The Story of “Gladys and Albert” - how VON Respite Services Support the Strategic Aims of the CE LHIN 

October is "Community Support Month" and the Central East LHIN is proud to salute the numerous agencies, outstanding staff and dedicated volunteers who provide crucial services like adult/Alzheimer day programs, attendant services for persons with physical disabilities, Meals on Wheels, personal care and home support, transportation to medical appointments and supportive housing programs.  Stories such as the one posted below demonstrate how the services provided by Community Support Services agencies are integral to the continuity of care for people in a well-functioning health care system, keeping seniors out of hospital or the Emergency Room.   

During the month of October and beyond, agencies are invited to submit their own stories highlighting how they are working with their partners to achieve the LHIN's Strategic Aims.  Stories can be sent to the Central East LHIN via email - centraleast@lhins.on.ca - to be posted on the "Tell a Story'" page.

Gladys was a tiny woman, 88 years of age, who lived with her elderly husband of 62 years.  They led a relatively private life as part of a rural community where they were active members of their local church.  A few years ago, Gladys was diagnosed with dementia and they had to give up their home in the country to move to an apartment.  They always assumed very traditional roles in their marriage but with Gladys’ declining abilities, Albert had to take over many of the household duties, such as laundry and meal preparation.  Combined with the loss of their home and church involvement, this was a very stressful adjustment.   Gladys was neglecting to bathe or change her clothes and although he tried to assist, Albert was not comfortable providing this type of care.  The couple had one son who lived three hours away with his wife and young son.   While the son and daughter-in-law were supportive, they did not visit regularly and had an almost formal relationship with Gladys and Albert, referring to them as “Mr. and Mrs”.  They would not consider assisting with Gladys’ personal care and in fact felt that Albert should not be doing so either.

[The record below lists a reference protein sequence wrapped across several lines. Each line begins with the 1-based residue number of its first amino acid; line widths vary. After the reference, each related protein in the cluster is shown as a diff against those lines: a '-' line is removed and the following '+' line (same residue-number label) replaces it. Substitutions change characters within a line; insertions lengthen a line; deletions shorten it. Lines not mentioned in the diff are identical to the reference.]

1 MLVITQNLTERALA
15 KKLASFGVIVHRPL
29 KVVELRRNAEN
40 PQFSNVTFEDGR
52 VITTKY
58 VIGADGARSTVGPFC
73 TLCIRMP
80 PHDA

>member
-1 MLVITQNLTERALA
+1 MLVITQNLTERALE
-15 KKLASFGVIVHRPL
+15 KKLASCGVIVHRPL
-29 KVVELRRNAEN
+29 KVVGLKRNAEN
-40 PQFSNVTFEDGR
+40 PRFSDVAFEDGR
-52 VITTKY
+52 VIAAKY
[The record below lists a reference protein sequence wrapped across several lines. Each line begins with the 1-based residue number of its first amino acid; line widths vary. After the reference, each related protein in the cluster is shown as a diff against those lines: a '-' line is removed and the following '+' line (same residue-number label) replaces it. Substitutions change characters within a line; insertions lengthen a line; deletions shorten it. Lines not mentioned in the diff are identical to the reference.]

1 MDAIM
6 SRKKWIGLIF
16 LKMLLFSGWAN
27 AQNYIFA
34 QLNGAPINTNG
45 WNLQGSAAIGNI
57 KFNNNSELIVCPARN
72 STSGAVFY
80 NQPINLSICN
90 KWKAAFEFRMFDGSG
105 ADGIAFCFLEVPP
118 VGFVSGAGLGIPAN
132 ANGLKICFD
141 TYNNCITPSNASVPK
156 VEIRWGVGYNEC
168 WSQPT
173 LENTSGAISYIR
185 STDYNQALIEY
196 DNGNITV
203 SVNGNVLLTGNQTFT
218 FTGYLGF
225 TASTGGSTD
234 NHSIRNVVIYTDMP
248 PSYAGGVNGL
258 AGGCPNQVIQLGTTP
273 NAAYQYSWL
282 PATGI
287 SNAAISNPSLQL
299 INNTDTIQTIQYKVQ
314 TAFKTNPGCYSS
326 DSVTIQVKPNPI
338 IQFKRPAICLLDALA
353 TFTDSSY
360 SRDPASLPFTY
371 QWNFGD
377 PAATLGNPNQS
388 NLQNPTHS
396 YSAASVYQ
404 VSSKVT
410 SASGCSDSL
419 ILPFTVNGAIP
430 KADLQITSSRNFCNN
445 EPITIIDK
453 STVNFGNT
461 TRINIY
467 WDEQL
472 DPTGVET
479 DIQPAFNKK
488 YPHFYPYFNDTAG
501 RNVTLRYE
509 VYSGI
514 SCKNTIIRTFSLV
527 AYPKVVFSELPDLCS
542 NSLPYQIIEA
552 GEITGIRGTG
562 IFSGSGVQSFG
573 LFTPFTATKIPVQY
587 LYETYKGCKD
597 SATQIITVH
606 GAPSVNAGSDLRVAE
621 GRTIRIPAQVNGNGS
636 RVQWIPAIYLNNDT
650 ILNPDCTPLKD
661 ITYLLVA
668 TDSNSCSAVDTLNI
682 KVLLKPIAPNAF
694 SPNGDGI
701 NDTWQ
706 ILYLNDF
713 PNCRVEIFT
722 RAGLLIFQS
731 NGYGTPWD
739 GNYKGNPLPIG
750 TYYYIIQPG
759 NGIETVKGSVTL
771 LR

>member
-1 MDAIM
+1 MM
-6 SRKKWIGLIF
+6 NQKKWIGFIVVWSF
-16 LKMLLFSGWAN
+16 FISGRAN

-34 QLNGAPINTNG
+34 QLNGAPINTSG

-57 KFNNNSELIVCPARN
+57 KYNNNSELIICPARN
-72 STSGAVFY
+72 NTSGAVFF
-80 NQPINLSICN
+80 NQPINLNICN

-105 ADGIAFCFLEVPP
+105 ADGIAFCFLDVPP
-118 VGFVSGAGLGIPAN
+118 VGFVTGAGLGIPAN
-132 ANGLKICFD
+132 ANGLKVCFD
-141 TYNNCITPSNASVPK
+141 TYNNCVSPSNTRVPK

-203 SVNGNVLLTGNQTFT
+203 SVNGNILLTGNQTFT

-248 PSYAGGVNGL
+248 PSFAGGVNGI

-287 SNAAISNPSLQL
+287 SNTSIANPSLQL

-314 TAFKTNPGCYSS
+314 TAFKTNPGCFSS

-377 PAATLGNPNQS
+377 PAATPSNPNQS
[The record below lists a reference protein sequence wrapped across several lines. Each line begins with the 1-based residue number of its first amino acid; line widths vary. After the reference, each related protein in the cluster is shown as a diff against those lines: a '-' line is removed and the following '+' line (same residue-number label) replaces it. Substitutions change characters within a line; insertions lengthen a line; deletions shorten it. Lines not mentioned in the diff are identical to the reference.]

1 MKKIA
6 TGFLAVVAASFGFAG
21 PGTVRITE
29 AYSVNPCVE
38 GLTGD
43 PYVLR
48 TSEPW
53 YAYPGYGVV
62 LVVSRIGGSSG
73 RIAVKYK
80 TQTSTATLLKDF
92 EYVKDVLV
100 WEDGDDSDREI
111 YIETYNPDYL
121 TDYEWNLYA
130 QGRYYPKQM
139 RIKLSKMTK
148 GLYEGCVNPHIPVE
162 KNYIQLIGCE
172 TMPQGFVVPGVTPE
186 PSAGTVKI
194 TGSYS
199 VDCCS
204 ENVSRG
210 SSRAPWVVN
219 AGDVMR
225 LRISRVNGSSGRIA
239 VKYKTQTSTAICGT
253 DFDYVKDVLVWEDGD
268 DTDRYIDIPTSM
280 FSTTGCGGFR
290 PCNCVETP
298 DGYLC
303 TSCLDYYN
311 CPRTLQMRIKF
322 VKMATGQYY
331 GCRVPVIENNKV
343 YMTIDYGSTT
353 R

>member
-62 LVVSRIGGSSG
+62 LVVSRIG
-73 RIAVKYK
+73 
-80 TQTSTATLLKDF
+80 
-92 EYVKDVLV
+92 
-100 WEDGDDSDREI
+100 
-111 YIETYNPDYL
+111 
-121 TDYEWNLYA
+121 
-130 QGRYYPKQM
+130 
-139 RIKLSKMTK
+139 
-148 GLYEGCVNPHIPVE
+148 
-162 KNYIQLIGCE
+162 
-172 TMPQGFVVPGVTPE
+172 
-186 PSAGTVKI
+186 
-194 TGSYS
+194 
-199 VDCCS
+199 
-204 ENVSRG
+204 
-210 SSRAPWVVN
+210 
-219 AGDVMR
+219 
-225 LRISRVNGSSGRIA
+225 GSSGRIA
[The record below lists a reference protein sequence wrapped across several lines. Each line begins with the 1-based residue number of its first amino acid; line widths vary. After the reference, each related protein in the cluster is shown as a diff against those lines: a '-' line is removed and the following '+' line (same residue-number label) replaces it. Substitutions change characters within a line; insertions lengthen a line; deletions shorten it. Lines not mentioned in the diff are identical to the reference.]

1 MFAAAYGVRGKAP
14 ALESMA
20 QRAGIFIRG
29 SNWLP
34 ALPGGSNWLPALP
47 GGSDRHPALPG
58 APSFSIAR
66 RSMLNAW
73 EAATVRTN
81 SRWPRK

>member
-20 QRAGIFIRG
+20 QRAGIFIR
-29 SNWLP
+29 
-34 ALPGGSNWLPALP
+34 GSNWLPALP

Gladys was eventually referred to VON Respite Services by the CCAC case manager who had trouble getting Albert to agree to accept any help in their home.  He felt it was an invasion of privacy and was not comfortable having an “outsider” assist Gladys with her personal care.  The case manager presented the CARE In-Home Respite service as ‘respite only” with no personal care and Gladys and Albert reluctantly agreed to an intake visit from VON.

When the VON Supervisor arrived, Albert declared that he did not wish to initiate the service but through conversation stated that he used to spend a great deal of time volunteering with his church.  The VON Supervisor used this as a way to offer help and Albert finally agreed that a regular respite visit would allow him to resume this important activity.  Sharon, a VON Respite Worker, started to make a “social” visit to Gladys on a weekly basis, with the goal of eventually assisting with meal preparation and laundry.  Over time, Sharon developed a supportive relationship with both Albert and Gladys and they came to appreciate and trust her assistance.  Eventually, Sharon was able to assist Gladys with some personal care and on occasion even wash her hair.